Toby Considine on retail electricity issues

Lynne Kiesling Toby Considine is a must-read on the conceptual issues underlying this challenge: how do we use communications technology and data standards at interfaces to enable decentralized coordination and emergent order in electricity distribution and retail electricity markets? Seriously, he’s been my go-to guy since I met him at the GridWise Architecture Council constitutional … More Toby Considine on retail electricity issues

Choice and competition protect consumers of healthcare … and electricity

Lynne Kiesling Matt Welch does a sharp and thorough textual exegesis of parts of President Obama’s speech to Congress on healthcare (health care?) last night, in his article on the accusations of lying that are flying around Washington these days. Matt’s final paragraph struck me, not just because I think he (and President Obama, in … More Choice and competition protect consumers of healthcare … and electricity

Emergent orders are all around us, especially in cities

Lynne Kiesling Ron Bailey’s Hit & Run post, Ant Hills=Brains=Cities, reminded me of some really important, fundamental ideas that tend to get lost as we natter about financial regulation, health care regulation, climate regulation … Emergent orders abound, and occur at all sorts of different scales — molecular, cellular, all the way to complex social … More Emergent orders are all around us, especially in cities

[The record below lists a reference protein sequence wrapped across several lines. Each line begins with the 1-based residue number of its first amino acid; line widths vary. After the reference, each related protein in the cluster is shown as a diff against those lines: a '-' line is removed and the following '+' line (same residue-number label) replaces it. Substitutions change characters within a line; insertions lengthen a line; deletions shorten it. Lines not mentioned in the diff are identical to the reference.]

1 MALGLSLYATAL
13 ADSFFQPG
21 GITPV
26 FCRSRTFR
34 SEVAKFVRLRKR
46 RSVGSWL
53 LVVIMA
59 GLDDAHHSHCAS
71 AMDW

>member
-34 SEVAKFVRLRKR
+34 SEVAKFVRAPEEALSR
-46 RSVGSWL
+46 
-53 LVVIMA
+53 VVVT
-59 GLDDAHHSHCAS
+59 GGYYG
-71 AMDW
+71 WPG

Jane Smiley: “All I need to know about Economics I learned in kindergarten”

Michael Giberson Or rather, as Smiley explains in a HuffPost piece, in “Mrs. Ticknor’s Social Studies class in 1962, when I did my report on ‘The Communist Manifesto’ and kept misspelling the word ‘bourgeois’.” She began the essay by complimenting Paul Krugman’s piece in the New York Times Magazine about the sorry state of economics … More Jane Smiley: “All I need to know about Economics I learned in kindergarten”